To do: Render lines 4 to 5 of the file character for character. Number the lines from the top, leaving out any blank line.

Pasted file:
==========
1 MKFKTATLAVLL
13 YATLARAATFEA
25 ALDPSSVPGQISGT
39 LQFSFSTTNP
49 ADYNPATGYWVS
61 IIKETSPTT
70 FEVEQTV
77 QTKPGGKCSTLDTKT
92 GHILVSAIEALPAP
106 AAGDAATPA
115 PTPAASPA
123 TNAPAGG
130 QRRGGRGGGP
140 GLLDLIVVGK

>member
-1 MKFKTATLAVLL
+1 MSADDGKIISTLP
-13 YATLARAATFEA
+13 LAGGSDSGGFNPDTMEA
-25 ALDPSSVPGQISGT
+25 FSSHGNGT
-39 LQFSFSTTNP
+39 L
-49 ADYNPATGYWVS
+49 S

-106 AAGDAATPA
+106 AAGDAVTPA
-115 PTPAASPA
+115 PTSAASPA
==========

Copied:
39 LQFSFSTTNP
49 ADYNPATGYWVS